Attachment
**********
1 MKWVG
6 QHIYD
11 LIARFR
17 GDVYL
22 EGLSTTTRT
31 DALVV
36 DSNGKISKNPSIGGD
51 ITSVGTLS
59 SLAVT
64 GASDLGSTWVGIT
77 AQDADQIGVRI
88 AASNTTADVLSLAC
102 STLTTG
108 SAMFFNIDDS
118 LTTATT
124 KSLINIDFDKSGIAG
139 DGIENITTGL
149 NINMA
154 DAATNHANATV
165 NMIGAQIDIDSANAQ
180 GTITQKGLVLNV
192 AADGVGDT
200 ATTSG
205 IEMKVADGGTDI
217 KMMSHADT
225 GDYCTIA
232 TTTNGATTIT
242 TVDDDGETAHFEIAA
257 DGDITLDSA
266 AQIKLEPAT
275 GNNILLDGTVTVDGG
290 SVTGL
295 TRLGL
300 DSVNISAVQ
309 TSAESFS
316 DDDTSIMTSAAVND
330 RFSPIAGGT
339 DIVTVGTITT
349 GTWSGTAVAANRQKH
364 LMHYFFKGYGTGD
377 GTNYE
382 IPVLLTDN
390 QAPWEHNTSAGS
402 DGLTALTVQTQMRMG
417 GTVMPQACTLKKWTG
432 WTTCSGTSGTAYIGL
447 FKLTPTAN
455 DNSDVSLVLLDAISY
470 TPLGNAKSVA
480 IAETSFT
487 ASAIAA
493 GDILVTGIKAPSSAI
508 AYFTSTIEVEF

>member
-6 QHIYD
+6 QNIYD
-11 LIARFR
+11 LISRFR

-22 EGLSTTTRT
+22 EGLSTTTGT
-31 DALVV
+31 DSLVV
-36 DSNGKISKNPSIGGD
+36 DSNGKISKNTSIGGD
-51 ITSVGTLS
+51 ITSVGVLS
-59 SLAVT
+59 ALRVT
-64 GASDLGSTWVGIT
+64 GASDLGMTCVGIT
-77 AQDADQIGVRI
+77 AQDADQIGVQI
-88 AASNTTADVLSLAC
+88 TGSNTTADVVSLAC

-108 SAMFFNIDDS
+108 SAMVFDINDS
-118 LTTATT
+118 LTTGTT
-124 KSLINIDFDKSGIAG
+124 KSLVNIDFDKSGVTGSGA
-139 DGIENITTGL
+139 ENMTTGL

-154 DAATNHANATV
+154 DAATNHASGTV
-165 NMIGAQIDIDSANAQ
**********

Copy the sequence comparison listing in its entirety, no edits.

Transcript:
1 MKWVG
6 QHIYD
11 LIARFR
17 GDVYL
22 EGLSTTTRT
31 DALVV
36 DSNGKISKNPSIGGD
51 ITSVGTLS
59 SLAVT
64 GASDLGSTWVGIT
77 AQDADQIGVRI
88 AASNTTADVLSLAC
102 STLTTG
108 SAMFFNIDDS
118 LTTATT
124 KSLINIDFDKSGIAG
139 DGIENITTGL
149 NINMA
154 DAATNHANATV
165 NMIGAQIDIDSANAQ
180 GTITQKGLVLNV
192 AADGVGDT
200 ATTSG
205 IEMKVADGGTDI
217 KMMSHADT
225 GDYCTIA
232 TTTNGATTIT
242 TVDDDGETAHFEIAA
257 DGDITLDSA
266 AQIKLEPAT
275 GNNILLDGTVTVDGG
290 SVTGL
295 TRLGL
300 DSVNISAVQ
309 TSAESFS
316 DDDTSIMTSAAVND
330 RFSPIAGGT
339 DIVTVGTITT
349 GTWSGTAVAANRQKH
364 LMHYFFKGYGTGD
377 GTNYE
382 IPVLLTDN
390 QAPWEHNTSAGS
402 DGLTALTVQTQMRMG
417 GTVMPQACTLKKWTG
432 WTTCSGTSGTAYIGL
447 FKLTPTAN
455 DNSDVSLVLLDAISY
470 TPLGNAKSVA
480 IAETSFT
487 ASAIAA
493 GDILVTGIKAPSSAI
508 AYFTSTIEVEF

>member
-6 QHIYD
+6 QNIYD
-11 LIARFR
+11 LISRFR

-22 EGLSTTTRT
+22 EGLSTTTGT
-31 DALVV
+31 DSLVV
-36 DSNGKISKNPSIGGD
+36 DSNGKISKNTSIGGD
-51 ITSVGTLS
+51 ITSVGVLS
-59 SLAVT
+59 ALRVT
-64 GASDLGSTWVGIT
+64 GASDLGMTCVGIT
-77 AQDADQIGVRI
+77 AQDADQIGVQI
-88 AASNTTADVLSLAC
+88 TGSNTTADVVSLAC

-108 SAMFFNIDDS
+108 SAMVFDINDS
-118 LTTATT
+118 LTTGTT
-124 KSLINIDFDKSGIAG
+124 KSLVNIDFDKSGVTGSGA
-139 DGIENITTGL
+139 ENMTTGL

-154 DAATNHANATV
+154 DAATNHASGTV
-165 NMIGAQIDIDSANAQ